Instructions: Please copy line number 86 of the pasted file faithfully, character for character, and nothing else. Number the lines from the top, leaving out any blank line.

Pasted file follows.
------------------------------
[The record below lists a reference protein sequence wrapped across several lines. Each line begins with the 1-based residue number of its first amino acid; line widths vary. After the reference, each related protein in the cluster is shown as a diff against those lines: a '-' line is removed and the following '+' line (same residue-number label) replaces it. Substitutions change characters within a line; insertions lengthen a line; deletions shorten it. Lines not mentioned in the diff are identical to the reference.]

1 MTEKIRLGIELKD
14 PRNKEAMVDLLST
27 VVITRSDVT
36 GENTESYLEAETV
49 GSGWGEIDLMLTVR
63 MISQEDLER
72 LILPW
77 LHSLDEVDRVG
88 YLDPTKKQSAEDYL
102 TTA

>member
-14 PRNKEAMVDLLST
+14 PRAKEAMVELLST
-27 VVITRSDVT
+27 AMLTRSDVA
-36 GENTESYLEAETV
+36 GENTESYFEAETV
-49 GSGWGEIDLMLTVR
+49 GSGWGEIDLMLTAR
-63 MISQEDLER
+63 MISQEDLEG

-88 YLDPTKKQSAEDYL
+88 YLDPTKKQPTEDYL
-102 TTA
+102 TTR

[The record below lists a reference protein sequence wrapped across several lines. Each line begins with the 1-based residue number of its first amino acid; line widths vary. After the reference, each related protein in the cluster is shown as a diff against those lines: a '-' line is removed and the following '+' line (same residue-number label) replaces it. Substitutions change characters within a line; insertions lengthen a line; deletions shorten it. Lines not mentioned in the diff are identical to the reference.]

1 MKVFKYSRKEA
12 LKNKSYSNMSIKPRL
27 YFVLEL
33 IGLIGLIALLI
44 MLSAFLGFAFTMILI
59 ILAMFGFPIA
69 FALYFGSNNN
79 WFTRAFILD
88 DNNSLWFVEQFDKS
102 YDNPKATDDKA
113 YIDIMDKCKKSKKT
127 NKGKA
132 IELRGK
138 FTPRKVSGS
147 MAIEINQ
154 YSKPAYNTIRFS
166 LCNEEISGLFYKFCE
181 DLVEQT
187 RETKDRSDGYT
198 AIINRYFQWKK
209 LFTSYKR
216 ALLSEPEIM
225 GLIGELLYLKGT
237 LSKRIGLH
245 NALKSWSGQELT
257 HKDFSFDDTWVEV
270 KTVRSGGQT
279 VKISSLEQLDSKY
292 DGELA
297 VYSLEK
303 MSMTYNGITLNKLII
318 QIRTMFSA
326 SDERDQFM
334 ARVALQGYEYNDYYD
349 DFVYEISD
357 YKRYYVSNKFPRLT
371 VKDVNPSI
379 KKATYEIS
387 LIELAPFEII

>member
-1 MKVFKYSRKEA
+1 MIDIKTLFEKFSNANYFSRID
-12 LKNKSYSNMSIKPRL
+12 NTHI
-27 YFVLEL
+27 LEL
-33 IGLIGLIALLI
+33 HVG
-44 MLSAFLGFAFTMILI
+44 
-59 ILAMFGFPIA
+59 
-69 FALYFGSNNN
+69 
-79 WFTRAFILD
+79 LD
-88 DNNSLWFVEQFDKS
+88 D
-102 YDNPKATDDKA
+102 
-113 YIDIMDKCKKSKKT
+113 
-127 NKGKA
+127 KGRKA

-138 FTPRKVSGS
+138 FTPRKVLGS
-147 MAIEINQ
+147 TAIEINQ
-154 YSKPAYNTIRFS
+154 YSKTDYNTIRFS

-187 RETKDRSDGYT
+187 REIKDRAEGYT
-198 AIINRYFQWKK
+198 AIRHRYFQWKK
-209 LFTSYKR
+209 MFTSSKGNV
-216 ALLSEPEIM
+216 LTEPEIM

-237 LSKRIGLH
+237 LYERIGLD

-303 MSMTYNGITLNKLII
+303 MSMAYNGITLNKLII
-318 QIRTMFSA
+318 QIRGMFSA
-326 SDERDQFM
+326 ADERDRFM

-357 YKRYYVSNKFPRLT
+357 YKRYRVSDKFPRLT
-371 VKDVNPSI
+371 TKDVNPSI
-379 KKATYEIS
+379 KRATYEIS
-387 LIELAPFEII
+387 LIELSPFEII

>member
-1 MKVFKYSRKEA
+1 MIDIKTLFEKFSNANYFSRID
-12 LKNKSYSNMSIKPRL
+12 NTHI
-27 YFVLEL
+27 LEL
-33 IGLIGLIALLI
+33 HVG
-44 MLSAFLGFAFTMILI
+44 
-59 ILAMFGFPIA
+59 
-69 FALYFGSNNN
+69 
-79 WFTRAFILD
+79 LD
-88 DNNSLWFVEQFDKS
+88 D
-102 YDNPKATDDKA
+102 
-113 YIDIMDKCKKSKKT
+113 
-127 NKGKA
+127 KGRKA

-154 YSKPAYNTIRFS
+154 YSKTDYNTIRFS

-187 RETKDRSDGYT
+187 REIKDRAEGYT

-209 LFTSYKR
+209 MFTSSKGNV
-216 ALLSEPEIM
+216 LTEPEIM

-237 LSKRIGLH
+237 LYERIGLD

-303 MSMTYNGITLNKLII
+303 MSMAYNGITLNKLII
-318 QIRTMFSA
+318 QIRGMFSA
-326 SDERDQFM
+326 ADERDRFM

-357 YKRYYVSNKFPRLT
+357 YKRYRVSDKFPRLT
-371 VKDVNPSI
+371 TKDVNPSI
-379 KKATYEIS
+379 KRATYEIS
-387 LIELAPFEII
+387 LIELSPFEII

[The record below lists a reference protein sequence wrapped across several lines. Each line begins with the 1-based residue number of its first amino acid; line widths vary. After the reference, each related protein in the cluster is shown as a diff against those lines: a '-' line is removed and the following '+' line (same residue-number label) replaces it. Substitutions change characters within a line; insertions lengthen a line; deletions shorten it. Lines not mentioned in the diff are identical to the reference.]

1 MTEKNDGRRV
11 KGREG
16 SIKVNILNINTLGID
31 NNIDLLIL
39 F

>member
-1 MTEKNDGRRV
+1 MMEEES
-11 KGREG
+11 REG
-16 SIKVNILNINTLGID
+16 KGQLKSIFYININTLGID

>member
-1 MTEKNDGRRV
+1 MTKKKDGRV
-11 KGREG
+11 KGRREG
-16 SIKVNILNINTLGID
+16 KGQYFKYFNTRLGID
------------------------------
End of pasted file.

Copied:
-102 YDNPKATDDKA